Craig Campbell, Bronson’s chief of staff, argued that the amendment was simply asking the assembly to give the administration the green light to move forward on a new proposal for a scaled down shelter that would be brought back to the assembly with a more detailed budget for design and construction. He said the assembly would still hold the power to reject what the administration came up with.
Weddleton said he didn’t disagree with the proposal in Bronson’s amendment, but that he didn’t think the proper place for it was in the resolution.
“There’s two things that happen every winter in Anchorage and they always will,” Bronson said. “And that is people play hockey and homeless (people) freeze to death. That always happens. This solution solves both of those problems.”
“We need to get the Sullivan Arena open, so our kids and our college age kids can play hockey,” he continued. “So the Ben Boeke is a safe place for our young kids to play hockey and the parents don’t have to worry about problems with homeless (people) in that area.”
Bronson asked who on the assembly he is supposed to negotiate with when it comes to a plan for addressing homelessness. He said he’s spoken to a number of assembly members and “the story keeps changing.”
On the other side, Zaletel and Constant expressed frustration at what they characterized as lack of collaboration from Bronson’s administration. Zaletel said she regularly attends city meetings on housing and homelessness and expressed frustration that she rarely sees Bronson’s homeless coordinator, Dr. John Morris, in attendance.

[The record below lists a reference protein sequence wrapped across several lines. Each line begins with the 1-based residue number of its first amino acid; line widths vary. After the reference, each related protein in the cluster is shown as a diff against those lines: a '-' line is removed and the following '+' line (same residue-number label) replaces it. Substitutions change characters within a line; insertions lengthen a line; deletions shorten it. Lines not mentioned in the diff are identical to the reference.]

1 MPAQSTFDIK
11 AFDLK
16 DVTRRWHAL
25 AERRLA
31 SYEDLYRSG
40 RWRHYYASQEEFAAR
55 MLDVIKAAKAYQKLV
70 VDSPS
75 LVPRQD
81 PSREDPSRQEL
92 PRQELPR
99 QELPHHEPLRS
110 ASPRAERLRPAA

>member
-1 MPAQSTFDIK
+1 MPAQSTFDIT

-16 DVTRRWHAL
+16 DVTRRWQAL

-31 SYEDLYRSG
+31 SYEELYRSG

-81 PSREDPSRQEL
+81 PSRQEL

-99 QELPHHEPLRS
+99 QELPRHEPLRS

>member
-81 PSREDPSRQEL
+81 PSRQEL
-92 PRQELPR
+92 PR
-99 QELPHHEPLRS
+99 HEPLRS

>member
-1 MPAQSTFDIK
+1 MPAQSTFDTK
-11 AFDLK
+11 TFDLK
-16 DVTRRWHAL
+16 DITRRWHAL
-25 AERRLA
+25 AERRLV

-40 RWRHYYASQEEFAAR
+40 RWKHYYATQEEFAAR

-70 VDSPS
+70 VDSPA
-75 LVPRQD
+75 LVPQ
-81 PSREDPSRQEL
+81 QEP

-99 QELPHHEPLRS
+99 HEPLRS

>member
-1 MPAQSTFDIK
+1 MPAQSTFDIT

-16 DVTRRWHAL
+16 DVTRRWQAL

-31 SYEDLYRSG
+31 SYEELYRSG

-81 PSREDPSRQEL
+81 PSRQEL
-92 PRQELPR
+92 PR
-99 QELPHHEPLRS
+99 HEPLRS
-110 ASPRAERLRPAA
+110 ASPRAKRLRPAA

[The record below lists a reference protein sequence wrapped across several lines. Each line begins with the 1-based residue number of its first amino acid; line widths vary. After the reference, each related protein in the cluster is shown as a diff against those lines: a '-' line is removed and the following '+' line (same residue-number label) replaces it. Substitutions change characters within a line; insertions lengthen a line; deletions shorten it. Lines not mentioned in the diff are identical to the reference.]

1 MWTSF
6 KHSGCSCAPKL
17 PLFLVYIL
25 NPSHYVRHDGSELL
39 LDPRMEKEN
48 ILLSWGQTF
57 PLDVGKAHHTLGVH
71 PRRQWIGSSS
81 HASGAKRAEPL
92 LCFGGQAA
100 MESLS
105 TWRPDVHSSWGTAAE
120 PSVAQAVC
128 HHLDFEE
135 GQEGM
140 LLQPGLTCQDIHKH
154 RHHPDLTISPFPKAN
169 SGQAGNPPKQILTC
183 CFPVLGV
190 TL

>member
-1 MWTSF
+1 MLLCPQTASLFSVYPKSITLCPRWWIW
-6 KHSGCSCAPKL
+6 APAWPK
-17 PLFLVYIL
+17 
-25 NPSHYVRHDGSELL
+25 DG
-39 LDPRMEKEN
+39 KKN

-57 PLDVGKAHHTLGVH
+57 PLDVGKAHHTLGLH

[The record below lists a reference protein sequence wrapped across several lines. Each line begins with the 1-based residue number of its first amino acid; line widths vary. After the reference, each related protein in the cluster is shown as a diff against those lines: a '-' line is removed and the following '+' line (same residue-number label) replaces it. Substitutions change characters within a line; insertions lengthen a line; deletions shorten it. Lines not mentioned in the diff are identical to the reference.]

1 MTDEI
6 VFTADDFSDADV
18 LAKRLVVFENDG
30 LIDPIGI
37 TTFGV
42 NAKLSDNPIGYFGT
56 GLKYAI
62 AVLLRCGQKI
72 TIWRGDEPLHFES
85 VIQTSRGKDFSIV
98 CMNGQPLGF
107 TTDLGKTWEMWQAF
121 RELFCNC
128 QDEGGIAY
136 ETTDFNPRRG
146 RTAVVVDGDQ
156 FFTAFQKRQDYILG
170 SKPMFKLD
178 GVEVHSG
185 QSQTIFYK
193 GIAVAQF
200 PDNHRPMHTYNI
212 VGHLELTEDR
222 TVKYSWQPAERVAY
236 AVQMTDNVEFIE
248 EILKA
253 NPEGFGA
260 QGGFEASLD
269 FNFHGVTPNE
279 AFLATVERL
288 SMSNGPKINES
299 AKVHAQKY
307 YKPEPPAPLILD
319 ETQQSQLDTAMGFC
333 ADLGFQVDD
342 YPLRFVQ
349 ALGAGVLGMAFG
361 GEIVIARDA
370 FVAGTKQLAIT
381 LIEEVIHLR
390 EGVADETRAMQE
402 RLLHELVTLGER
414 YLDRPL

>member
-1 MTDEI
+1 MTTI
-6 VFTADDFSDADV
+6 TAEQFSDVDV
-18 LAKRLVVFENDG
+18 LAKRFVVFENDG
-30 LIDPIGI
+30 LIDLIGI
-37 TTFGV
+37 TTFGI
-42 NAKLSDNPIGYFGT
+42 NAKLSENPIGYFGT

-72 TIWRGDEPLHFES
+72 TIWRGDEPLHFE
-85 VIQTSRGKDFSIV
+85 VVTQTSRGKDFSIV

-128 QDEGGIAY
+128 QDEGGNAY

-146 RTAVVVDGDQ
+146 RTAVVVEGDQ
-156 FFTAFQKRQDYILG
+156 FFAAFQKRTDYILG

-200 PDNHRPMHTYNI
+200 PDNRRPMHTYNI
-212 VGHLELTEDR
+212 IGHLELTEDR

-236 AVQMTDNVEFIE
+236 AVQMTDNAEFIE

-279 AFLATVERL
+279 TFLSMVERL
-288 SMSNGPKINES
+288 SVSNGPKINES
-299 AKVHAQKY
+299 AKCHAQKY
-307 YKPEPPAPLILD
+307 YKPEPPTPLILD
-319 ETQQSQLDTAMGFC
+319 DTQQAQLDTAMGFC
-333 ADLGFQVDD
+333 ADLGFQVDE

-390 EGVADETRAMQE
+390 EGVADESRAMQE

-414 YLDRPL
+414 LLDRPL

“So it is time for the administration to show up and truly be collaborative,” Zaletel said,
Bronson’s amendment failed 2-8, with assembly members Crystal Kennedy and Jamie Allard supporting it. Kennedy also moved to postpone the resolution indefinitely, which also failed 2-8.
The original resolution eventually passed in an 8-2 vote, with Kennedy and Allard voting against it.
Before the final vote, Kennedy said she felt like engaging a facilitator to help the assembly and administration come together on a plan would just be another obstacle and that it wasn’t necessary. Constant said he had hoped the city could reach an agreement without a facilitator, but that “it’s clear that we need somebody to record our agreements and bring them forward to us at the next meeting so everyone is on the same page.”
“Because that’s been the hardest part in the process for me, is to understand who is making the call and why (does) the ball keep moving, which as we heard from the administration, they feel the same way,” Constant said.
Other Alaska cities have used third-party facilitators to reach agreements on large capital projects. In 2018, the city council in Homer used a facilitator to help them come to certain agreements regarding the design and construction of the city’s new police station.
“Perhaps the facilitator is what we need, because there seems like there’s not a lot of trust in this room right now,” Zaletel said at Tuesday’s meeting.